BERLIN -- Ute Karpinske is a self-taught currency expert. The 58-year-old owner of the Zum Nussbaum pub has lived through cash minted by Hitler's Reich, Communist East Germany and a united Germany.
She recalls when American dollars and West German marks were like gold nuggets to those who lived behind the Berlin Wall. And she was raised on tales of the 1920s, when inflation in Germany was so rampant, people paid a barrel full of cash for a loaf of bread.
So, when it comes to the impending launch of a single currency for Europe, in a revolutionary bid to remake the continent's economic face, Karpinske counts herself among the skeptics.
"Why do we need it?" she says. "Nobody asked us if we wanted it. But we're going to get it anyway."
Throughout Germany, and much of Western Europe, people such as Karpinske are pondering what it will mean to soon live together under a new currency called the euro, the cash that is due to cross national boundaries, languages and cultures from the Mediterranean to the Arctic Circle.
Nations that have fought wars against one another are using currency to bind into a colossus of nearly 300 million people in a combined $6.2 trillion economy, second only to the United States.
This weekend at a meeting in Brussels, Belgium, 11 countries -- ** led by Germany and France -- are expected to sign up as founding members of the euro, setting the terms on trading their marks, francs, pesetas and lire for the new cash. Others to grasp the euro include Austria, Belgium, Finland, Ireland, Italy, Luxembourg, the Netherlands, Portugal and Spain.
Britain, Denmark and Sweden are holdouts -- content to keep their cash while monitoring the project. Greece didn't meet the initial financial requirements to cut inflation and government deficits to get in the first euro class.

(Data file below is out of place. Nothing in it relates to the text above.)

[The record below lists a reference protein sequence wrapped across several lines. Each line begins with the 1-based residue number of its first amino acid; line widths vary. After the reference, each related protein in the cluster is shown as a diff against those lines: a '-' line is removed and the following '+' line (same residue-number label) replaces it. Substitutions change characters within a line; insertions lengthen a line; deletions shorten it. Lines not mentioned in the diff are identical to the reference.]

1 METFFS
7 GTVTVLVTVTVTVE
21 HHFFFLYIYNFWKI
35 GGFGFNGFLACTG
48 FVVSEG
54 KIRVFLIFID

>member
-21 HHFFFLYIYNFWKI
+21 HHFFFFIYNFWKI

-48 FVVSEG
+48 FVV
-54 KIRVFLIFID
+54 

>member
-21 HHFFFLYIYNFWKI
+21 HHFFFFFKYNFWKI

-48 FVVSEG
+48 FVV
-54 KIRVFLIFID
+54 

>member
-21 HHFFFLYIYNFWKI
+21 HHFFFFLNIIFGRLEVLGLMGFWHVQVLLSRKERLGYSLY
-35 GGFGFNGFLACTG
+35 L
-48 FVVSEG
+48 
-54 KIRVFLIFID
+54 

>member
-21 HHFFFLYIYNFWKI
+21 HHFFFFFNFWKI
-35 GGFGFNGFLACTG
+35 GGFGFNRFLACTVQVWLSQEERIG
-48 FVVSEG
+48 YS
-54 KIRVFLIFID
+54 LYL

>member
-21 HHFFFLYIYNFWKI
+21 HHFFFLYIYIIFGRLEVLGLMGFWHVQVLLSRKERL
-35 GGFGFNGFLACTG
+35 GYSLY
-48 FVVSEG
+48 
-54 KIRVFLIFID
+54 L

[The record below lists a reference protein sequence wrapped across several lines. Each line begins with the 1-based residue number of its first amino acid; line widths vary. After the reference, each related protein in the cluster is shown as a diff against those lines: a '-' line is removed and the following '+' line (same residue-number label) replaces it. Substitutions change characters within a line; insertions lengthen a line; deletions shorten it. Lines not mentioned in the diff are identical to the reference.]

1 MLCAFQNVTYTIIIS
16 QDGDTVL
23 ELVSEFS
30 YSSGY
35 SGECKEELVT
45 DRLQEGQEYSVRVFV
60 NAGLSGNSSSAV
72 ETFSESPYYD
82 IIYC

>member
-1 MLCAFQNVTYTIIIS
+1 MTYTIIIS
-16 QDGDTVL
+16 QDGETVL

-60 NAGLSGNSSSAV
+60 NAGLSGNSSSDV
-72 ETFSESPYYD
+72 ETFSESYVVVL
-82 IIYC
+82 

Banks and financial markets will begin phasing in the new currency Jan. 1, 1999. The actual new euro bank notes and coins will be introduced Jan. 1, 2002, with national currencies ditched six months later. A powerful central bank, based in Frankfurt, Germany, will oversee monetary policy.
The project comes nearly 50 years after European leaders first dreamed of forging closer economic ties to discourage conflicts like the two world wars that ravaged the continent in this century. Yet the euro is still a great leap into the unknown. Europe's leaders are giving up the authority to print and control their currencies. In exchange, they are combining forces in a daring plan to create wealth and keep the peace.
"The euro changes everything," says Malcolm Levitt, a chief adviser on the issue for Barclay's Bank in London. "Will it fly? Yes. How long will it stay in the air? The countries are determined to make it work."
At its most basic, the euro is viewed as a vehicle to more cheaply and efficiently move goods, services and cash throughout "Euroland." But the euro represents more than cash. Some see the currency as a forerunner for a united states of Europe, with the nation-states moving to a federal-style government in the coming decades. Others claim the project could fall apart over inevitable political tensions. The euro notes haven't even rolled off the presses, and Germany and France have battled over rival candidates for the top central bank post.
'People didn't use them'
Yet for a small-business owner such as Karpinske in eastern Berlin, the euro is something of a dreaded headache. She has already handled the cash during an experimental euro program that shopkeepers along Berlin's Propst Street participated in last year. Consumers were urged to trade in their marks for euros and buy specially priced products.
"It didn't work," Karpinske says. "People didn't use them."
Even though the euro won't be jingling in people's pockets for a few years yet, the red-haired, red-faced Karpinske is already counting the costs to her business, a smoky, paneled pub -- reputedly Berlin's oldest and located on a cobblestone square in what was once the Communist east.
Karpinske will need a new cash register, perhaps as early as January, in an effort to give prices for beer and schnapps in euros and marks. She'll print new menus with new prices for a delectable array of sausage dishes. She'll seek to convince the eight people who work for her that their salaries haven't decreased when the euro replaces the mark.
"I don't see any advantage in this," Karpinske says. "None at all. Well, maybe one. When people go abroad, they won't have to exchange their money. But I don't travel much."
While Karpinske sees only problems with the euro, another nearby shopkeeper sees opportunities. Ines Faenger sells Belgian chocolate and other goodies in her tea shop.
"Whenever I cash a check now for Belgian francs, I have to pay the bank a commission," she says. "With the euro, I won't have to pay that commission any longer. I'll just cash the check in euros."
Yet even Faenger admits she has mixed feelings about giving up her marks for the untested euros.